Mike Richardson has been with Kean Coffee since our doors first opened in late 2005, first as a barista, then becoming a manager and  barista trainer. Mike is passionate about coffee and about what he does, and has participated in several barista competitions- three times competing in the Western Regional Barista Competition and the Ultimate Barista Competition, and once judging the WRBC. Below is his fascinating account of the trip to Costa Rica he went on this past April along with our roaster Ted Vautrinot, who was invited to judge for Costa Rica Cup of Excellence. Enjoy!

Everyone has been asking me what I did in Costa Rica. Where do I begin?

Well the first full day was amazing. I was introduced to the Cup Of Excellence (COE) program where they take the top 38 coffees from all over Costa Rica and judge them on a scale of 1-100. However, only coffees rating above 84 get into this program. At the end, most of the coffees scored over 87 points and the best coffee was scored just over 93. Amazing. Image

So there was a judges’ calibration on Monday where they break down all the tastes into shot glasses and you get a basic feel for Mallic acid, citric acid, salt, sweet and everything in between. It was really cool to see how this is done.

Our roaster Ted Vautrinot at Kean was one of the 24 judges for the COE and they stayed in the hotel and judged all 38 coffees for 3 days in a row. I on the other hand was able to travel around Costa Rica: sweet.

So Tuesday I got together with Francisco Mena from Coffees Exclusive and checked out their lab where they test, package, and export the best Costa Rican coffees to the rest of the world!!! We cupped (tasted) the top 24 coffees from all over the country’s regions. There were some great coffees from central Valley and some wonderful fruity coffees from Tarrazu. Later Tuesday I joined the judges from the COE program at a new microfarm where they break down all the coffees into microlots to insure complete traceability. Much like wine, when we track exactly which coffee from a specific location on a particular farm tastes a certain way, then we can create much more scientific data for producing better quality. This was really eye opening for me and many other of the coffee buyers, and the coffee farmers.ImageImage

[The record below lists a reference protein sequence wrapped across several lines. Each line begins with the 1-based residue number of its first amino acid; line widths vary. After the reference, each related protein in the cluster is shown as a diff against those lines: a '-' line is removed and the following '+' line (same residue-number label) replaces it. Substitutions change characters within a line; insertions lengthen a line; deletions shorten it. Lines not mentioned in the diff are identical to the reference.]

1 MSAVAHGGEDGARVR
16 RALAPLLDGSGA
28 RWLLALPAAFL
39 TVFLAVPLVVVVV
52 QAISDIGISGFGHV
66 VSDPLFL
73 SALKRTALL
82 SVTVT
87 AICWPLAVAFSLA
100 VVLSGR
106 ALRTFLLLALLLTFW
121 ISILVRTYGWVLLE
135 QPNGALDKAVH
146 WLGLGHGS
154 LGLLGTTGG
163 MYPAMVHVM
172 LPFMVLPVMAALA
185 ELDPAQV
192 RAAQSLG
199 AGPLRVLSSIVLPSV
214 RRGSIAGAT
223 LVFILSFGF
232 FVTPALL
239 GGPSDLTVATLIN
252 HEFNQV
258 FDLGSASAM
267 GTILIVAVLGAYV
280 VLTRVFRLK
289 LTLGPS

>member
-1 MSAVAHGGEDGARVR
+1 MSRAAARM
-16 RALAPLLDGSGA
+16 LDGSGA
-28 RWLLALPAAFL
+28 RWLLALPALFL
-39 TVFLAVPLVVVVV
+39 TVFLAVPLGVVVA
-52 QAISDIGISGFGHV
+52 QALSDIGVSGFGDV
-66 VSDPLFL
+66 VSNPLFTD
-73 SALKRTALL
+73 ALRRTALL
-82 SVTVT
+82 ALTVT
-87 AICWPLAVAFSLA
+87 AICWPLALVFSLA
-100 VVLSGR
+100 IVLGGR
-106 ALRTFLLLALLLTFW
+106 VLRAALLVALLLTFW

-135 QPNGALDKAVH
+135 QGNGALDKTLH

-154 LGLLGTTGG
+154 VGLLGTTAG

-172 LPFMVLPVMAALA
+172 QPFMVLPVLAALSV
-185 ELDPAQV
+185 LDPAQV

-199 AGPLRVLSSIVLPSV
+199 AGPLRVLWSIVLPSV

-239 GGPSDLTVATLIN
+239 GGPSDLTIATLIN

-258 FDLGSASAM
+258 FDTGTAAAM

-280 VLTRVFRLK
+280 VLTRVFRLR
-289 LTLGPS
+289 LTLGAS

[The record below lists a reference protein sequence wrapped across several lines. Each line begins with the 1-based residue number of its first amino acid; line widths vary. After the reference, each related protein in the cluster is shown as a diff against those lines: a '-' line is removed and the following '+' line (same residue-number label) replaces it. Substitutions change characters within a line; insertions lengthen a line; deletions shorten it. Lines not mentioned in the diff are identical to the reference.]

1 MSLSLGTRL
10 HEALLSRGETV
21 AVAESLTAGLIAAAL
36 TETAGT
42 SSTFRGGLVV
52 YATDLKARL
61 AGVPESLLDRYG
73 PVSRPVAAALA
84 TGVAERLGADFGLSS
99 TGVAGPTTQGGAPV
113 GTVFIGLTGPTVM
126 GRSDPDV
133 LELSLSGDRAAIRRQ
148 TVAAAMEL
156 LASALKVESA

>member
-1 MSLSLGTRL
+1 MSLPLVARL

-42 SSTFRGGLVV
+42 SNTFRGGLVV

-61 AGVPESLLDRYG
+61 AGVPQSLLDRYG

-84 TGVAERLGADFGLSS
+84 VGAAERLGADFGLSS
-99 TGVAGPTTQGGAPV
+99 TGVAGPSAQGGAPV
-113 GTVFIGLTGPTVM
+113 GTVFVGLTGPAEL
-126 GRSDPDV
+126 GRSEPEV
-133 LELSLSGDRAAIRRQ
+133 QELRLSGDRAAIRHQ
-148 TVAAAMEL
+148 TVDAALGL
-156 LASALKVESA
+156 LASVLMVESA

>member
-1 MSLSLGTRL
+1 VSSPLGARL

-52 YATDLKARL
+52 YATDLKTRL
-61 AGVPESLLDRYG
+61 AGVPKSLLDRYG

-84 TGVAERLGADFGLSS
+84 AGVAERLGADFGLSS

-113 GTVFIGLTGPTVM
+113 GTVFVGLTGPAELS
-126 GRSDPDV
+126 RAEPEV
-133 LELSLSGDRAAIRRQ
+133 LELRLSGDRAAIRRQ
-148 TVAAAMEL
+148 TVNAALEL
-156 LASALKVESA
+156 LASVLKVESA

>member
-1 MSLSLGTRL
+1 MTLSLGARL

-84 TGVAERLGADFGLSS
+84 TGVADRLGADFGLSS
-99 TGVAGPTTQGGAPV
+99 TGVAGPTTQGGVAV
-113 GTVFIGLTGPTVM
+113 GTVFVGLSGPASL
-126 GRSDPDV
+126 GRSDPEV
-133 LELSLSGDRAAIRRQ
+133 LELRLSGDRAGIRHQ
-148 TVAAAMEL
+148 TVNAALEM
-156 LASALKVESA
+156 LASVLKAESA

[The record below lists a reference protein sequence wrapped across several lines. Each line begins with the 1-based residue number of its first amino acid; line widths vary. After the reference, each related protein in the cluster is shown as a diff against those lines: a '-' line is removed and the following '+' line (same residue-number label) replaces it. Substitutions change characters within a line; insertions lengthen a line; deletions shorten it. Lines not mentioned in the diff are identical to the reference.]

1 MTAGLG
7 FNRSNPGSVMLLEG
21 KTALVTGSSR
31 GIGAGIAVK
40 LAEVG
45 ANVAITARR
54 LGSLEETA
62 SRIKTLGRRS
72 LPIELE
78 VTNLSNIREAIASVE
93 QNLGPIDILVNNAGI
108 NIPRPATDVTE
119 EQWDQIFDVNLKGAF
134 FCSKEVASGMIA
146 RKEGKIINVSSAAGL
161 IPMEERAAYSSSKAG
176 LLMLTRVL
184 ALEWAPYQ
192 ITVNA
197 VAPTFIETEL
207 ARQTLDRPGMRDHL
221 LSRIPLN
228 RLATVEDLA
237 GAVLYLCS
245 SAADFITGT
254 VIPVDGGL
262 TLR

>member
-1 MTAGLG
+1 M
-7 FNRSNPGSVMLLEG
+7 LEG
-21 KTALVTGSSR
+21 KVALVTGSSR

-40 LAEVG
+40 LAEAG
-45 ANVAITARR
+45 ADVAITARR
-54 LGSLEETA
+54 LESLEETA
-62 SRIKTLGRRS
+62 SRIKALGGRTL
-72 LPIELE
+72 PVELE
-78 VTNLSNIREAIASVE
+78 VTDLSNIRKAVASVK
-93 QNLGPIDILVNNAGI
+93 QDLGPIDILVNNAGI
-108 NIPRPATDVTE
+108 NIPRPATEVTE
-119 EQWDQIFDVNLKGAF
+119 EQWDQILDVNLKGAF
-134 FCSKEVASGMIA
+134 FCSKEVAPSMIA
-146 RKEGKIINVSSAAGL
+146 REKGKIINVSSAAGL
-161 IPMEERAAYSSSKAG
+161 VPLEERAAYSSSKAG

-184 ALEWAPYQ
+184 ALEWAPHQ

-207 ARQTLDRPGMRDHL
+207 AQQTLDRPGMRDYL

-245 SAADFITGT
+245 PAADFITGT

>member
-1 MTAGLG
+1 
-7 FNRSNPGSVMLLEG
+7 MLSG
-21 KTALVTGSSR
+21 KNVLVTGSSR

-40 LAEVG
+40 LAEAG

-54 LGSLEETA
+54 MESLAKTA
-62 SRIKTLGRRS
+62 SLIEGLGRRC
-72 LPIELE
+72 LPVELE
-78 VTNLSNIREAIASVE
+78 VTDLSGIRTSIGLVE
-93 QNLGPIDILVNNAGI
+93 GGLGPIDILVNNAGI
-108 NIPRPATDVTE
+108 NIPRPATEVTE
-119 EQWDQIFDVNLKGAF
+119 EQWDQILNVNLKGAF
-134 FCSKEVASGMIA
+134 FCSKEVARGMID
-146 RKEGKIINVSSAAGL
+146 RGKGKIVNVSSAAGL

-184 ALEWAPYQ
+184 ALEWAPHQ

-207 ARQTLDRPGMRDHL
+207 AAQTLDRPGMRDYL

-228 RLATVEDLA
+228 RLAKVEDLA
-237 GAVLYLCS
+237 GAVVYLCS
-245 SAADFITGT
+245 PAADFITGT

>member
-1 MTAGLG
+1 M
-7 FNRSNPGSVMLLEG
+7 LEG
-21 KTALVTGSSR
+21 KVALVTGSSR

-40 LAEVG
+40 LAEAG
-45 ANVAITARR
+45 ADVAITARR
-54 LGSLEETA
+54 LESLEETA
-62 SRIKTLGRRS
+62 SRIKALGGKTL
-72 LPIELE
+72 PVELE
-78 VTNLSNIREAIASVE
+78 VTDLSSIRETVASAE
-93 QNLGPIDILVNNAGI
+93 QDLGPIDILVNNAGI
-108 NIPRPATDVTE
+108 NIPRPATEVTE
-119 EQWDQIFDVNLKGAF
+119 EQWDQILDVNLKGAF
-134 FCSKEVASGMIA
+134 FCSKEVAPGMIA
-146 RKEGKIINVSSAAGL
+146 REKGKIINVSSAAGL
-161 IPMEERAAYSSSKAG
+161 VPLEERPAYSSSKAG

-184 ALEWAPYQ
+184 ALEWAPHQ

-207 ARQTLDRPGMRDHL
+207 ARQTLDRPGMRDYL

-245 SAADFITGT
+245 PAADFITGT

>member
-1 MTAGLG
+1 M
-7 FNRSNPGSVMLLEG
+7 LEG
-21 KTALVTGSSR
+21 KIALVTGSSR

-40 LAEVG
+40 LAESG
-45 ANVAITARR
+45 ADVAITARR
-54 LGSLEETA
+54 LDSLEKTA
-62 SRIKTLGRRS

On this evening, all the big coffee farmers also joined us at the “Jardin de Aromas” and we had a nice little get together. Good food, some music, and some amazing coffee. It was hard to communicate with many of the farmers since not many of them spoke English, but I was able to talk to many of them about where I work and what coffees our customers love the most. Here I was also able to ask about how the different processing methods of the coffee change the flavor profile. Many of the farmers have had their farms for decades if not generations, but in the last few years are now starting to experiment with honey process, micro farming and micro milling.